Rejecting the Anthropocene is a mistake

Geologists' vote is a terrible blunder

In the second of our two-part series, we go head-to-head on the Anthropocene, after the status of ‘Anthropocene’ was rejected for the world by an international panel last month. Read Part 1 here of the debate here.

As ecological disaster on Earth looms ever larger, the International Union of Geological Sciences has voted against recognizing the Anthropocene as an official epoch. The vote was anti-scientific and regressive, argues Timothy Morton. Now more than ever we must recognize that we have entered an age of human-induced planetary transformation.

Timothy Morton's latest book, Hell: In Search of a Christian Ecology, will be published in May 2024.


You must understand, young Hobbit, it takes a long time to say anything in Old Entish. And we never say anything unless it is worth taking a long time to say.  — Treebeard the Ent in J. R. R. Tolkien, The Lord of the Rings

Tolkien’s Treebeard is an ancient shepherd of the forest: he understands deep time like a geologist. In the movie, he’s talking to Merry and Pippin about discussing whether he and his fellows should join the war in defense of Middle Earth. The Hobbits are getting justifiably impatient: “Our friends are out there!”

The Ents make the wrong decision: they won’t join the battle. They have to be forced to see their error. Pippin makes Treebeard witness how thousands of trees have been cut down by the humanoid enemy: “Many of these trees were my friends!”

2024 is a year of elections around the world. In the US everything from democracy to the planet is on the ballot. The International Union of Geological Sciences (IUGS), a venerable committee of geologists, has chosen this moment to end a decades-long debate over the existence of a geological epoch – an epoch that continues today. Geological epochs last tens of thousands of years and longer. Many geologists want to call our present epoch the “Anthropocene,” in recognition of the geological-scale impacts of humans on the planet. This is an epoch marked by the ravages of enslavement and settler colonialism, and of the oil-addicted automated version we call industrial capitalism. These and other processes have changed Earth’s geology, have changed what you’ll find if you dig down into its crust – in the Arctic as much as in Arkansas. Nevertheless, the IUGS has decided that we are not, after all, in the Anthropocene.

You see, humanities scholars have been busy debating the very word, “Anthropocene.” Isn’t the word another example of an all too real and structural prejudice, a hangover from the time when Europeans referred to Man with a capital M, meaning a white man, straight and cis to boot? Hey geologists, the argument goes, you’re blaming everyone on Earth for what Europeans and Americans have done, mostly in the last few centuries. You’re being arrogant and you’re making a sweeping and toxic generalization. We should instead say “Capitalocene” or “Plantationocene” or “Anthroposupremacene,” and we should date its beginning to the Industrial Revolution or the early days of settler colonialism or some other dateable event on a timeline.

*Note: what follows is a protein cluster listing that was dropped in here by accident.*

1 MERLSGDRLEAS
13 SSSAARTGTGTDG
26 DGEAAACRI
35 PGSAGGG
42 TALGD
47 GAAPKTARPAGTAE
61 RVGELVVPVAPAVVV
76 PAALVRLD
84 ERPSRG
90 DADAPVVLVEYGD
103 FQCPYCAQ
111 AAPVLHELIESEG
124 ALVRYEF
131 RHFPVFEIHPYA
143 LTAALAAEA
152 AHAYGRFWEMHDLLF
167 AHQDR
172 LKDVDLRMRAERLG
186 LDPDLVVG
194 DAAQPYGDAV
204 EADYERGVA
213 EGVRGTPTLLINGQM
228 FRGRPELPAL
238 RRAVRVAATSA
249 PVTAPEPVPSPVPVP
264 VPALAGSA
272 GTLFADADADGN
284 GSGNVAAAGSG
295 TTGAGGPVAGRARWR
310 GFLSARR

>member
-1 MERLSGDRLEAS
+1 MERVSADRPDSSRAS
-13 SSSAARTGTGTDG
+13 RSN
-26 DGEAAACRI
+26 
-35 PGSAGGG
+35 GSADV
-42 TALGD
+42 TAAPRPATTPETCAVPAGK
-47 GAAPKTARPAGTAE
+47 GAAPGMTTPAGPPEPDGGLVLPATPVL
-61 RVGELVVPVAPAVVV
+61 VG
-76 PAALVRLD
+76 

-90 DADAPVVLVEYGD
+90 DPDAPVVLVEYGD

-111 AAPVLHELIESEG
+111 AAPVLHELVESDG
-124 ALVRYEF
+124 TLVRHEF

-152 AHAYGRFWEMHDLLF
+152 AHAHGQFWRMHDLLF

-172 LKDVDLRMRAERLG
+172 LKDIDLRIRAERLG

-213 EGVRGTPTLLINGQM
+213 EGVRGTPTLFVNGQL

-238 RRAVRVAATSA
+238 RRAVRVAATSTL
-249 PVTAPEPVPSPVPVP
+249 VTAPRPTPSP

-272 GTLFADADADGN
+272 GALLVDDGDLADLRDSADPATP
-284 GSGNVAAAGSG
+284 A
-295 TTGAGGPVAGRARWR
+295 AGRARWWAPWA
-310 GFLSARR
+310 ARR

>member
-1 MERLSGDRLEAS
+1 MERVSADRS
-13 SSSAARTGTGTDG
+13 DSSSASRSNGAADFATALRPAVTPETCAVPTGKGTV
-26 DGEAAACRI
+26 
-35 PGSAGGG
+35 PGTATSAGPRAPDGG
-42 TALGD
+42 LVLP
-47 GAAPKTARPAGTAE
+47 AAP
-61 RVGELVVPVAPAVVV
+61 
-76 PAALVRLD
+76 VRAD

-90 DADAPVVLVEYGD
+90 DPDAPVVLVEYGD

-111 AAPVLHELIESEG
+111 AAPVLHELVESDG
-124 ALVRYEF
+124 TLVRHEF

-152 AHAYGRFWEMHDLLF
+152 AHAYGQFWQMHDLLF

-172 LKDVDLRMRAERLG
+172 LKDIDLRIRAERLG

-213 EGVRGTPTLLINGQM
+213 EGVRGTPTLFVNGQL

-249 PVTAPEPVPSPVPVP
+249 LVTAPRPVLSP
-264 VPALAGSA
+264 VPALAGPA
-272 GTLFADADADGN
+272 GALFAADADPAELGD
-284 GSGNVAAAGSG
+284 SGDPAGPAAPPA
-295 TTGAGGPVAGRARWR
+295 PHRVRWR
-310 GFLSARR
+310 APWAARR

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I have often been lumped in with the toxic generalizers. This is unfortunate. I’m hell bent on ending white supremacy and patriarchy too. Ecology without Nature said it quietly, but I still got stalked and worse by people who heard its anti-racist dog whistles. So here’s my point. Yeah, maybe they should’ve called it the Capitalocene or any number of terms I’ve heard in the twelve years I’ve spent talking about it with them, Soviet smokestacks notwithstanding. Maybe everyone (I’m so vain) could’ve listened more to my argument that an event is not a dot on a Wikipedia timeline, but more like an explosion or ripple: it moves and can have many points where it starts, gathers, disperses… Maybe it was a mistake to date the Anthropocene to after the detonation of the first atomic bombs.


We spent most of the last decade quarreling about the label. Now we can’t have the product at all. Geology’s priests have spoken. But we need the product. We need a name.


But, whatever. Understanding the ripple theory takes a lot of time and might involve reading a lot of philosophy. And as my hero Ms Moneypenny says in Skyfall, “There’s no time!” And it’s an election year. Way to go.

And way to go humanities scholars. We spent most of the last decade quarreling about the label. Now we can’t have the product at all. Geology’s priests have spoken. But we need the product. We need a name. When the princess figures out her abuser’s name is Rumpelstiltskin, he starts to lose his power over her. As it is, we’re peering at tiny crannies and nooks of geological time, like the US border. We need to go big. And we need to go big without thinking we’re generalizing. We need to be really specific at really big scales.

It is priestly, you know, what the IUGS did: hierarchical in fact (Greek hieros, “priest”). Their decision has nothing to do with being scientific. Being scientific requires consensus, and consenting is different from submitting to a vote. Science requires truth being modal: there can be amounts of it. Newton is still “right” if you want to slingshot around the Moon. “The Pfizer COVID vaccine is 95% effective” is better than “God created an infinite universe, period.” The Catholic church said that kind of thing in the Middle Ages, and you could be tortured and killed if you didn’t agree. But 95% is a pretty good chance, and it’s nice because no one is threatening to hurt you if you disagree.

There’s always more to discuss, because ideas and cultures change: that’s why I’m in conversation here with Sophie Chao’s excellent IAI essay. I’m saying: the hierarchy decreed that since the term “Anthropocene” isn’t “scientific,” debates about it don’t matter at all. And we live at a time where debate is dying. Every day, right now, in the USA and elsewhere, the ultra right is canceling books, firing librarians, scaring teachers into quitting because they might have referenced sex in a way that some fundamentalist won’t like… Thanks a bunch, geologists. Great timing.

Okay, I’ve got that off my chest; now let’s talk about the label. Here’s the way I’ve been saying it to anyone who will listen. First, the Anthropocene has a very precise and very sparing definition: There is a layer of human-made materials in the top layer of Earth’s crust. This layer is everywhere. Everywhere. And it dates back furthest to about 10,000 BCE.